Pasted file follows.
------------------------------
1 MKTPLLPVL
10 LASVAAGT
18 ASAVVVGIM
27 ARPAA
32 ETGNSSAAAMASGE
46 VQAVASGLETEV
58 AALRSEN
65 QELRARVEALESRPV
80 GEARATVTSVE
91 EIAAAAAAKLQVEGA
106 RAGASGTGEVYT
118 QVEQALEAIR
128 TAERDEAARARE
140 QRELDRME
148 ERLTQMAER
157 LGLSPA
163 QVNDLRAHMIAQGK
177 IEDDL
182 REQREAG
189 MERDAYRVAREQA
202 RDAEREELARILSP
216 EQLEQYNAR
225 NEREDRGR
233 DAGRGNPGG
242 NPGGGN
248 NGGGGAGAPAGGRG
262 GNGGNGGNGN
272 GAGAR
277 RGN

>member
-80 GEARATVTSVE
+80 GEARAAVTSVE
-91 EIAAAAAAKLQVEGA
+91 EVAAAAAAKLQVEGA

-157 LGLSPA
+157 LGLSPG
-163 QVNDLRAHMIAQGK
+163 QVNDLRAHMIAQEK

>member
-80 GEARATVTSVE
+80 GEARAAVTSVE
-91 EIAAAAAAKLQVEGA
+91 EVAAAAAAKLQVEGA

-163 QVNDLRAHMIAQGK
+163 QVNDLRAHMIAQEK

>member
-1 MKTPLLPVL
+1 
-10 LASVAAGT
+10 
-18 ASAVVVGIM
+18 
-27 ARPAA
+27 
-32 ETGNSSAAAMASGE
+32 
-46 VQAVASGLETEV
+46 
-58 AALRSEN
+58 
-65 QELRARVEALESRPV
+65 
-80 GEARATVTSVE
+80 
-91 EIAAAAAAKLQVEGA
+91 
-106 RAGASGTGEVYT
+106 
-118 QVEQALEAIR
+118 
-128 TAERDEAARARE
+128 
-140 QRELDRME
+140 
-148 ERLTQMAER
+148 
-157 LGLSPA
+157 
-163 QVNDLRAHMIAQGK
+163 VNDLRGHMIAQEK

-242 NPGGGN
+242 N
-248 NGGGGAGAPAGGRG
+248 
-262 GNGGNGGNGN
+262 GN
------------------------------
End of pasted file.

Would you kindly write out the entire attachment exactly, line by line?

1 MKTPLLPVL
10 LASVAAGT
18 ASAVVVGIM
27 ARPAA
32 ETGNSSAAAMASGE
46 VQAVASGLETEV
58 AALRSEN
65 QELRARVEALESRPV
80 GEARATVTSVE
91 EIAAAAAAKLQVEGA
106 RAGASGTGEVYT
118 QVEQALEAIR
128 TAERDEAARARE
140 QRELDRME
148 ERLTQMAER
157 LGLSPA
163 QVNDLRAHMIAQGK
177 IEDDL
182 REQREAG
189 MERDAYRVAREQA
202 RDAEREELARILSP
216 EQLEQYNAR
225 NEREDRGR
233 DAGRGNPGG
242 NPGGGN
248 NGGGGAGAPAGGRG
262 GNGGNGGNGN
272 GAGAR
277 RGN

>member
-80 GEARATVTSVE
+80 GEARAAVTSVE
-91 EIAAAAAAKLQVEGA
+91 EVAAAAAAKLQVEGA

-157 LGLSPA
+157 LGLSPG
-163 QVNDLRAHMIAQGK
+163 QVNDLRAHMIAQEK

>member
-80 GEARATVTSVE
+80 GEARAAVTSVE
-91 EIAAAAAAKLQVEGA
+91 EVAAAAAAKLQVEGA

-163 QVNDLRAHMIAQGK
+163 QVNDLRAHMIAQEK

>member
-1 MKTPLLPVL
+1 
-10 LASVAAGT
+10 
-18 ASAVVVGIM
+18 
-27 ARPAA
+27 
-32 ETGNSSAAAMASGE
+32 
-46 VQAVASGLETEV
+46 
-58 AALRSEN
+58 
-65 QELRARVEALESRPV
+65 
-80 GEARATVTSVE
+80 
-91 EIAAAAAAKLQVEGA
+91 
-106 RAGASGTGEVYT
+106 
-118 QVEQALEAIR
+118 
-128 TAERDEAARARE
+128 
-140 QRELDRME
+140 
-148 ERLTQMAER
+148 
-157 LGLSPA
+157 
-163 QVNDLRAHMIAQGK
+163 VNDLRGHMIAQEK

-242 NPGGGN
+242 N
-248 NGGGGAGAPAGGRG
+248 
-262 GNGGNGGNGN
+262 GN